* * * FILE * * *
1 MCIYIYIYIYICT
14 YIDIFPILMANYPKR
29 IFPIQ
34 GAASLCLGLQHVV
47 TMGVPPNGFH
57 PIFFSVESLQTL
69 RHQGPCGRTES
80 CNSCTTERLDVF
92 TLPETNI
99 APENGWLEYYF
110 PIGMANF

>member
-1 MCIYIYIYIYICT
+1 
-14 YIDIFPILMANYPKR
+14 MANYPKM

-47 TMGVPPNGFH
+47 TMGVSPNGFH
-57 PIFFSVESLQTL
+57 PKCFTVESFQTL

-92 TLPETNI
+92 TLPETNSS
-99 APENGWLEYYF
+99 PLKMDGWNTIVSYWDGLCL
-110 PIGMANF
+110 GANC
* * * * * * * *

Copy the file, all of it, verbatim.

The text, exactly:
1 MCIYIYIYIYICT
14 YIDIFPILMANYPKR
29 IFPIQ
34 GAASLCLGLQHVV
47 TMGVPPNGFH
57 PIFFSVESLQTL
69 RHQGPCGRTES
80 CNSCTTERLDVF
92 TLPETNI
99 APENGWLEYYF
110 PIGMANF

>member
-1 MCIYIYIYIYICT
+1 
-14 YIDIFPILMANYPKR
+14 MANYPKM

-47 TMGVPPNGFH
+47 TMGVSPNGFH
-57 PIFFSVESLQTL
+57 PKCFTVESFQTL

-92 TLPETNI
+92 TLPETNSS
-99 APENGWLEYYF
+99 PLKMDGWNTIVSYWDGLCL
-110 PIGMANF
+110 GANC